This was, of course, seen as an invasion of privacy and it has been feared as a dangerous legal precedent. Should (grand)parents of kidnapped children be able to use your DNA to find out if you are "theirs?" Privacy and DNA ownership concerns are very central to current work undertaken by ISOGG, the International Society of Genetic Genealogists, especially in view of the recent interest in solving cold cases with DNA test results.

Work is ongoing to identify children in graveyards in the indigenous (Indian) schools in Canada; and in Ireland at the mass grave sites of unmarried mothers and their children. In Japan efforts are underway to identify war dead or children of Japanese, Korean, and Chinese combatants and victims. There is talk of using DNA testing to identify the parents of the children confiscated at the Texas border in the last few years, but if no one tests the parents (since they don't know who they are), how do they think this will work?

USS Oklahoma memorial photo by Chris Osburn

DNA testing recently determined the identities of 429 crewmen of the USS Oklahoma who were buried in unmarked mass graves after it was destroyed in the Pearl Harbor attack of 1941 as part of the ongoing work of the US Defense POW/MIA Accounting Agency. Over the course of six years, all but 33 men have been identified. They hope that with further advancements in DNA testing the identities of the remaining 33 will be made.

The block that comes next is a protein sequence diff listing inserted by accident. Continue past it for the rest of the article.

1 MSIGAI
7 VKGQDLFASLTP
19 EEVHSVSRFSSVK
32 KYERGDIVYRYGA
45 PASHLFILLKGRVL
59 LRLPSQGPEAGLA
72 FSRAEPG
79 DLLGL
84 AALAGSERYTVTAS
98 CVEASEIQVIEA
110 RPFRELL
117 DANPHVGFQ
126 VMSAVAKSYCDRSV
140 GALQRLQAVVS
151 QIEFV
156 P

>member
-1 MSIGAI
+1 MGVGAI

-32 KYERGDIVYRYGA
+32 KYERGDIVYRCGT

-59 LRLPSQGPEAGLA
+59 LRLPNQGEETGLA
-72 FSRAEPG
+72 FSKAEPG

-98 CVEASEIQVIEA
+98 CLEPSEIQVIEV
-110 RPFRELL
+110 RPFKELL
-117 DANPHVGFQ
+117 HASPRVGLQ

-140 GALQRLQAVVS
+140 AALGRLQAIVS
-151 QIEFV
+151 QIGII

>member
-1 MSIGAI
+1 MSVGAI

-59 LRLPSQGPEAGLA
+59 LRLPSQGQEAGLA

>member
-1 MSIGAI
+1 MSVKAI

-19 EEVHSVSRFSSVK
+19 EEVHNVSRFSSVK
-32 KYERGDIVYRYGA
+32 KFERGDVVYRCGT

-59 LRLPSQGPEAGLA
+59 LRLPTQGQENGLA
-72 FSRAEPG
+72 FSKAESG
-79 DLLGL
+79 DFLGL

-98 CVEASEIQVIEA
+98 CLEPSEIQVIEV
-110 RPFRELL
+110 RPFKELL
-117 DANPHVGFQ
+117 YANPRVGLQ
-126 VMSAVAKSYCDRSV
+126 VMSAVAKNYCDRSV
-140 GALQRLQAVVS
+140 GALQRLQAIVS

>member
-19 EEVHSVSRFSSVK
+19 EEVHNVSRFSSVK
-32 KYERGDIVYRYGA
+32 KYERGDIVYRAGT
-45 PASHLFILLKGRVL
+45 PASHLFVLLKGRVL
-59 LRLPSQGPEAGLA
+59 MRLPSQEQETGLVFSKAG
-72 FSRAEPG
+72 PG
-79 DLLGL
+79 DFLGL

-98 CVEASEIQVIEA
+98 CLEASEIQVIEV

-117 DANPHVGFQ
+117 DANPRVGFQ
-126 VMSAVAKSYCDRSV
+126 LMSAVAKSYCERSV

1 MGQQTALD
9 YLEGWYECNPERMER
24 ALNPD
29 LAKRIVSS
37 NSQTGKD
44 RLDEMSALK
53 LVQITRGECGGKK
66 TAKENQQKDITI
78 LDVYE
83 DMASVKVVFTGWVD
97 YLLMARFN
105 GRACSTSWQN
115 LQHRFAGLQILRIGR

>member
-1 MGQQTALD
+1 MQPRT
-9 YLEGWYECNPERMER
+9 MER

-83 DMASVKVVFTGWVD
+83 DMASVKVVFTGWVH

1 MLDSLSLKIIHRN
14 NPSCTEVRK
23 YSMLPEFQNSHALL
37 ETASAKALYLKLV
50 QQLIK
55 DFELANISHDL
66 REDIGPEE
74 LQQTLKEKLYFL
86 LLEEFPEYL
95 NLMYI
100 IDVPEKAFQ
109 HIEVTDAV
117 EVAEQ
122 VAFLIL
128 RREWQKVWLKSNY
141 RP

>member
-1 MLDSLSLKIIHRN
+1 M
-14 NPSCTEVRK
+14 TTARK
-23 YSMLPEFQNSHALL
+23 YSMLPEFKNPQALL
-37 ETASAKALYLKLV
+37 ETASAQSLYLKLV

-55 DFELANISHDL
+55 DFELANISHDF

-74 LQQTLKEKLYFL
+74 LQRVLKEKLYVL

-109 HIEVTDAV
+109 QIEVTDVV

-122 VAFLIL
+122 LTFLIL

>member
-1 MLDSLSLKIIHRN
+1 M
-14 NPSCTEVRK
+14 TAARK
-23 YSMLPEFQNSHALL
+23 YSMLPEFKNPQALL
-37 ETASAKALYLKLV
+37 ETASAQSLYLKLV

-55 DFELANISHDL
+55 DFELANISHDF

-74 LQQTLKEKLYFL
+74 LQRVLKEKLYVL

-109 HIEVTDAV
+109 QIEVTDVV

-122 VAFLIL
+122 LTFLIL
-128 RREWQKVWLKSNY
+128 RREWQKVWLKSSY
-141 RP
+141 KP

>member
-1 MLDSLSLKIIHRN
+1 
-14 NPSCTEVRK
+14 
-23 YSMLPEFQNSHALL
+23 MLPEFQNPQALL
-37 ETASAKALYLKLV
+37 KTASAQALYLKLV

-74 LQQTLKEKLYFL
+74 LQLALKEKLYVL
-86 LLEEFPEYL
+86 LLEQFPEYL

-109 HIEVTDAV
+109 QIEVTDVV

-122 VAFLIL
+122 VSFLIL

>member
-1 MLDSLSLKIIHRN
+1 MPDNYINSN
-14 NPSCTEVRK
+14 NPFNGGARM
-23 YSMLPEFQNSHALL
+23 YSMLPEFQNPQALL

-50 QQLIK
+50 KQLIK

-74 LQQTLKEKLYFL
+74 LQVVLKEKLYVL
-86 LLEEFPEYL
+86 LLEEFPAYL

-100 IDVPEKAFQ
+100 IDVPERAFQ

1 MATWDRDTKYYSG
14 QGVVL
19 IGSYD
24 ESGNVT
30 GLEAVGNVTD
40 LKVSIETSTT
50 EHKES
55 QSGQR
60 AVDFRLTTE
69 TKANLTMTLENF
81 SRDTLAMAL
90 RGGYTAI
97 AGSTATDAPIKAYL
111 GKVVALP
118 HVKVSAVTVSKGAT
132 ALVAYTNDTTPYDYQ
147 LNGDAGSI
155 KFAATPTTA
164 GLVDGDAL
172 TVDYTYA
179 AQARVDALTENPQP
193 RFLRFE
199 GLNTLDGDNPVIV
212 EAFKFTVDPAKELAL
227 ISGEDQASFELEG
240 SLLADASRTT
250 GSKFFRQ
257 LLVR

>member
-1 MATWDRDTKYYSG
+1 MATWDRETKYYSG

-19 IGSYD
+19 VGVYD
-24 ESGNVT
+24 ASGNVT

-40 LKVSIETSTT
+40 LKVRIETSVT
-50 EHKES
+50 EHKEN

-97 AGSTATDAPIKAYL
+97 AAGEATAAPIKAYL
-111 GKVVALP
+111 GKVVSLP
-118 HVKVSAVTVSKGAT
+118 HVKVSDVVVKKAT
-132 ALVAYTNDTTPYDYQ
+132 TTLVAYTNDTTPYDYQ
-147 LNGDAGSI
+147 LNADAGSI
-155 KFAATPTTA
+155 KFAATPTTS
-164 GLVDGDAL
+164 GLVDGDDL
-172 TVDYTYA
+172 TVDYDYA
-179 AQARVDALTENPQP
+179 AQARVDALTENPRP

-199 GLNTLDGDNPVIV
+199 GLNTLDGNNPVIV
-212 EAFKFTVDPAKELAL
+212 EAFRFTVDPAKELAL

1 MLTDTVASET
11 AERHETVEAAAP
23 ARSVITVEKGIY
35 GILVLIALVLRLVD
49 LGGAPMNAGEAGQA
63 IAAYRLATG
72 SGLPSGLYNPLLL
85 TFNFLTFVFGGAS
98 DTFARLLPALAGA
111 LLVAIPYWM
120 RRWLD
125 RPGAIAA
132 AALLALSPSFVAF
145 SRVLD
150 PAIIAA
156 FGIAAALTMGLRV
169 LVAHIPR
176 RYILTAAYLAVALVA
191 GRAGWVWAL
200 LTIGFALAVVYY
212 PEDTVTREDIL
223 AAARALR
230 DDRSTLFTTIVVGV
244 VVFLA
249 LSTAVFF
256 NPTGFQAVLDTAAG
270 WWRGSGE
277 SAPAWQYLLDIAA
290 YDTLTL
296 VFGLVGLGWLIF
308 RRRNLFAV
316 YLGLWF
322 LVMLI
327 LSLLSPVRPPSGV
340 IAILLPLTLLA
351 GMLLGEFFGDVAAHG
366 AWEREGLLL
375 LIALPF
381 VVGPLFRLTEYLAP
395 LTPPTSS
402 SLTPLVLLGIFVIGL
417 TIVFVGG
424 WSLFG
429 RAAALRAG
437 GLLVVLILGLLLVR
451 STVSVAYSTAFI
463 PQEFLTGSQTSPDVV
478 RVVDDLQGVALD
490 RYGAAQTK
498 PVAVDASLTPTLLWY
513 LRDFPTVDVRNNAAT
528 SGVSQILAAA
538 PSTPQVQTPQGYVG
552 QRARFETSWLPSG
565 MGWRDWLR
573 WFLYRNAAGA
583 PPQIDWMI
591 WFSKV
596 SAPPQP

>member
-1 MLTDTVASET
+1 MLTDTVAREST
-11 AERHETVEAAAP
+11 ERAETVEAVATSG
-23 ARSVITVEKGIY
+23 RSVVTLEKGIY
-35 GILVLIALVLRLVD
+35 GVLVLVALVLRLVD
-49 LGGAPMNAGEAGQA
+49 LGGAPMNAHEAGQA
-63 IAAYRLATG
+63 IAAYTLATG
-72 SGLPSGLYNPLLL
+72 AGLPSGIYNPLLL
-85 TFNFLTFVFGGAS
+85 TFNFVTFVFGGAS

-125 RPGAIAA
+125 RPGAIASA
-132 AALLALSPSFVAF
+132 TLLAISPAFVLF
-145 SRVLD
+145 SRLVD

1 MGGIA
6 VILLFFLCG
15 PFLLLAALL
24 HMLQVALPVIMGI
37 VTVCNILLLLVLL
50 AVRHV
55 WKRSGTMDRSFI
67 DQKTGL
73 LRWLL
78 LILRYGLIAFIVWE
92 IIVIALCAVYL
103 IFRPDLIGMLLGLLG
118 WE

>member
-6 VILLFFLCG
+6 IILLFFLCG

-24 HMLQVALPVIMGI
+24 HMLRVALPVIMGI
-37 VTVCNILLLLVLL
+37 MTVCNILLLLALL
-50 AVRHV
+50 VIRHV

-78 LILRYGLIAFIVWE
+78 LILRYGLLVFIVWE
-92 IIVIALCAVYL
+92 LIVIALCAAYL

abstract  man with moustache getting bad suprise

If you are interested in learning more about DNA testing for adoptees and orphans, the ISOGG has a great page of links and information here. From their website, "ISOGG highly recommends that adoptees, orphans, donor

conceived individuals and others with sensitive matters work with experienced search organizations prior to making contact with biological families." This is highly sensitive territory. Contact with potential family members must be handled with a very gentle hand! This news may not be happy for everyone involved.

photo of fishing rods in log cabin

I cannot recommend uploading your Ancestry DNA results to other family tree sites enough if you are looking for adoptees. When you are looking for a missing link you need to fish in as many ponds with as many rods as you can, as Diahan Southard of YourDNAGuide recently said. I love that analogy!

When I uploaded my Ancestry DNA to MyHeritage, I doubled the number of matching distant cousins and have managed to narrow down my 1870's brick wall possibilities to 4 families. And their new Theory of Relativity tool is fun!

As with any powerful scientific discovery, the ongoing development of DNA testing will continue to walk a fine line between good and evil. Gene splicing can cure diseases, but you can see eugenics from here! However, I look forward to the future with optimism, it's just how I roll.

Happy June! How's that Father's Day Family Tree gift coming? Need some last minute help? Email me at !

Best wishes for a happy and fruitful summer,

Leslie Ryan

Always a Free Evaluation and Quote